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PROFESSOR: So today what we're going to do is continue our discussion of supply and demand. This is sort of introduction week, if you will. We've kind of talked about supply and demand, and you guys, rightly, immediately were on to where do those curves come from. And that's what we'll start next week.

But what I want to do today is talk some more about what determines the shapes of supply and demand curves and just think about an overview of how we think about supply and demand interacting in a market and what determines how responsive individuals and firms are to prices.

And, once again, remember everyone should have a handout that you should have picked up in the back on your way in. So everyone should have a handout. What we talked about last time was the sort of qualitative effects, the qualitative version of the supply and demand model.

We talked about what happens when a supply curve shifts, what happens when a demand curve shifts. We talked about how either a supply shock or a demand shock could lead to the price being increased. But they could have very different effects on quantity, et cetera.

What we didn't talk about is how big these effects are. I made up some numbers. I threw them on the graphs. But I didn't talk about where the size of those effects come from. And where they come from is the shapes of the supply and demand curve.

And that's what we'll talk about today is what determines the shapes of supply and demand curves. And that will be the focus of today's lecture. I'll talk both theoretically about what determines these shapes and empirically about how economists go about figuring out the shapes of supply and demand curves.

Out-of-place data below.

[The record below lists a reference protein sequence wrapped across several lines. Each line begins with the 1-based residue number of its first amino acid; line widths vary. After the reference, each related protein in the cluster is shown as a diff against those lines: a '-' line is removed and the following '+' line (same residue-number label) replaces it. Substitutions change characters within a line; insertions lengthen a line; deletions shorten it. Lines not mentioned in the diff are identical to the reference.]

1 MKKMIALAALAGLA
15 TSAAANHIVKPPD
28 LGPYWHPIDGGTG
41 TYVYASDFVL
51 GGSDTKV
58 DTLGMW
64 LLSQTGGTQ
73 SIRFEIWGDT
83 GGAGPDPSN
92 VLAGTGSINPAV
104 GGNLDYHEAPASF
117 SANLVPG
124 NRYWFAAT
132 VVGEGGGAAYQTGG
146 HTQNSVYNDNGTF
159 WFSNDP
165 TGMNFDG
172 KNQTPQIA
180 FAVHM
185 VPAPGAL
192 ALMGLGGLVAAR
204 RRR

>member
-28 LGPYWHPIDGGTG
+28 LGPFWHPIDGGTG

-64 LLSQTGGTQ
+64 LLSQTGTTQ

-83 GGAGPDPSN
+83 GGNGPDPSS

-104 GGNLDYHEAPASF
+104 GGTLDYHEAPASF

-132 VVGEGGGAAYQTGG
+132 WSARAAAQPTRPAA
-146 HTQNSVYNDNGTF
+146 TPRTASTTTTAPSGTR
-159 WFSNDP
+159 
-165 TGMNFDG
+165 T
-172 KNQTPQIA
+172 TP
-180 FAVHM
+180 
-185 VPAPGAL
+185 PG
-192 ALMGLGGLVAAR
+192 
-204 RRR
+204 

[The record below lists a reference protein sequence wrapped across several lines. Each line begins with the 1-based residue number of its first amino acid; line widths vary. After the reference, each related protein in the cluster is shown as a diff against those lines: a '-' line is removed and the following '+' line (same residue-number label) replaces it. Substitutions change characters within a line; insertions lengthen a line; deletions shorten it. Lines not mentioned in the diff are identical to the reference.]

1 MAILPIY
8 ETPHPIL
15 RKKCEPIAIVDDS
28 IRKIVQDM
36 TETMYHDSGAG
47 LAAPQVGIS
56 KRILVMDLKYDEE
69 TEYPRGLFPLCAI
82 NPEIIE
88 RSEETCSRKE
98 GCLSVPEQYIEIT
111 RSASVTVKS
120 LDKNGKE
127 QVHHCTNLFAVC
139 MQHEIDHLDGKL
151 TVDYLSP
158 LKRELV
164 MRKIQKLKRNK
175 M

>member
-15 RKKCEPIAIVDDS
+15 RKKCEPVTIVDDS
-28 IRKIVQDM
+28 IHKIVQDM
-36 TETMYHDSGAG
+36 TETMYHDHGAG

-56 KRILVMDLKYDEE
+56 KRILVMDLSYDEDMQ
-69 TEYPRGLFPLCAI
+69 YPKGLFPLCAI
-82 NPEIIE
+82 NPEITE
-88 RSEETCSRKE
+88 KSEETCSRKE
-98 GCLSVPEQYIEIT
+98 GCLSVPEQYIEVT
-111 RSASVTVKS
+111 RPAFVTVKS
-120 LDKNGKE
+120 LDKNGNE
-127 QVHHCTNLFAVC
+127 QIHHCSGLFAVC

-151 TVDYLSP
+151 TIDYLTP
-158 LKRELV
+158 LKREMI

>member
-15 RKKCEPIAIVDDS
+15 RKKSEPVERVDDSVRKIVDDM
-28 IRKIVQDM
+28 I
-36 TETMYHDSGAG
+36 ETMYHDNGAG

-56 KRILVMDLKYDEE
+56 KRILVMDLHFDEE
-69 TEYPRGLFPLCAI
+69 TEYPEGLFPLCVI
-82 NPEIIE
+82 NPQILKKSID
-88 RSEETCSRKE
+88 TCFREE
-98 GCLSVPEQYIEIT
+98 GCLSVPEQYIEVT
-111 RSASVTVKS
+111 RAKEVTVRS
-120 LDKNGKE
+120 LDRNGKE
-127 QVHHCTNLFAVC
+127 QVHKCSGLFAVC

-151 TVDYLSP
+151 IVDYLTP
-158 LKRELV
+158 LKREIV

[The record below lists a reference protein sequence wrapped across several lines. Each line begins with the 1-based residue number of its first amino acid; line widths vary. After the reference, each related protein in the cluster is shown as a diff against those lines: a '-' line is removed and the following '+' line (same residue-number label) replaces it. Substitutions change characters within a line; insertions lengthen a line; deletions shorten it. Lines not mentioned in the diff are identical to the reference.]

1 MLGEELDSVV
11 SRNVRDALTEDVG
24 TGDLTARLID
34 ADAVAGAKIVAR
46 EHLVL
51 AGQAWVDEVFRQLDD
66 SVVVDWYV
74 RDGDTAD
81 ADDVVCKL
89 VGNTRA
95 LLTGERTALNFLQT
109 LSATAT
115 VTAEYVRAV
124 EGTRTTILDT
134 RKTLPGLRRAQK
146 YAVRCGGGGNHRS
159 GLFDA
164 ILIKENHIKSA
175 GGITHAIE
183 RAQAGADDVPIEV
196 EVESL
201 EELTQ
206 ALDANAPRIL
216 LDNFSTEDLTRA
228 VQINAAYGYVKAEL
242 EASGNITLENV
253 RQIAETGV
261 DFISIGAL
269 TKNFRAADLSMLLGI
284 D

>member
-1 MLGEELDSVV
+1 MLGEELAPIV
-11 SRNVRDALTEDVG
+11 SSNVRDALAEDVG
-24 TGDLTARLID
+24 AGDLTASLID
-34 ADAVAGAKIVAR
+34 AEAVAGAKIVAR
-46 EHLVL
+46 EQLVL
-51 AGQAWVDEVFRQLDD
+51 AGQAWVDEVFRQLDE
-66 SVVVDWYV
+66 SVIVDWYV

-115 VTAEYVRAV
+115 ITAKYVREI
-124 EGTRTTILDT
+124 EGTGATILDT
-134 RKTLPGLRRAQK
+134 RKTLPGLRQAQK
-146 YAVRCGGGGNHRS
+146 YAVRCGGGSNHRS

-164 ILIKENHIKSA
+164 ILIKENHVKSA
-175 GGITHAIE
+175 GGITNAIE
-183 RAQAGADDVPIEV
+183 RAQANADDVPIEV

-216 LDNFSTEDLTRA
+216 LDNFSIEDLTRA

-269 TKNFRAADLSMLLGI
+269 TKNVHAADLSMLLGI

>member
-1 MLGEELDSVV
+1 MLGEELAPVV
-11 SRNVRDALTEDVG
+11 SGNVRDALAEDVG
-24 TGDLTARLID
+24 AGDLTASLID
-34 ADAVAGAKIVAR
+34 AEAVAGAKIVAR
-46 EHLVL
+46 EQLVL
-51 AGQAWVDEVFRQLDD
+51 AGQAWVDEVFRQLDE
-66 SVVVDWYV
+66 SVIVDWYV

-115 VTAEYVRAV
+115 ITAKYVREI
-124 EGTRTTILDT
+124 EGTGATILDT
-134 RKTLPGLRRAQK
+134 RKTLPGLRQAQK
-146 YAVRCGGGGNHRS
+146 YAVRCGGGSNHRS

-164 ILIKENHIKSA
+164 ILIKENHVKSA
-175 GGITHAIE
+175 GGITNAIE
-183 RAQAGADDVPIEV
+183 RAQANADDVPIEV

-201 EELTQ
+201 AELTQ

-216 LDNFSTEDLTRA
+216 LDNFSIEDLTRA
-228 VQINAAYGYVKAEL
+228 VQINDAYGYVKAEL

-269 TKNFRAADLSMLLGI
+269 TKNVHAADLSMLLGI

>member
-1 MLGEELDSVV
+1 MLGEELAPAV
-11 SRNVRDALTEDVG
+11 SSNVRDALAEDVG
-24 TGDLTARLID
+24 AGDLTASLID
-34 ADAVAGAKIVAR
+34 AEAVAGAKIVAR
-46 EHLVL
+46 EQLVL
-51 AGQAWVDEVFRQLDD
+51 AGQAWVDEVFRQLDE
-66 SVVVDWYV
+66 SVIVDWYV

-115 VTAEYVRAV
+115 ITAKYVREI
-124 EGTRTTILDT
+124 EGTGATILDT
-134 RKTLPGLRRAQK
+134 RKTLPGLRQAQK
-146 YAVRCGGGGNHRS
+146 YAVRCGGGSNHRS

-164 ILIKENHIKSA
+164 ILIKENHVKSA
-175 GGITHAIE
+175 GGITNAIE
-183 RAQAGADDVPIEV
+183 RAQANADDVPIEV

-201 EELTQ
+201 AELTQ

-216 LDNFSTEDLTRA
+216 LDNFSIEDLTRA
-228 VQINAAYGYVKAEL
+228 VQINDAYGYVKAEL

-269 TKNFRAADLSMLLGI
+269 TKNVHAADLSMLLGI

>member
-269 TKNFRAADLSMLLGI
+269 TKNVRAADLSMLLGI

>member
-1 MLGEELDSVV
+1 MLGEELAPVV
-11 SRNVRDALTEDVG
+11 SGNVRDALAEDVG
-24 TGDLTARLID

So, to think about this, let's start with Figure 3-1, which is a standard market diagram we had last time. With an initial equilibrium at point E1, with an initial price P1 and a quantity Q1. That's the equilibrium that's stable. Because at that price P1, consumers demand Q1 units, and suppliers are willing to provide Q1 units. So that's a stable equilibrium.

Now we have some supply shift. Last time we talked about somehow a pork-specific drought. That leads the supply to shift inward. So the supply curve rises to S2.

At that new price, initially, you would have excess demand. But quickly the price increases to shut off that excess demand. And you end up with a new equilibrium with a higher price, P2, and a lower quantity Q2, and new equilibrium point E2. OK? And we talked that through last time.

What I want to talk about this time is well, what determines the size of that shift from Q1 to Q2 and that price increase from P1 to P2? What's going to determine it is the elasticity of supply and demand. The elasticity of supply and demand is how much do supply and demand respond? Do the quantities supplied and the quantities demanded respond when the price changes?

When we say, how elastic is demand, what we mean is how sensitive to price is the quantity demanded. Or, alternatively, what is the slope of that demand curve? So the slope of the demand curve will be the sensitivity of quantity demanded to the price consumers face. And that will determine the market responsiveness.

In economics, it's always true that the best way to think about things is to go to extremes. You have to remember that extremes don't exist in the real world. But it's a useful teaching device to think about extremes.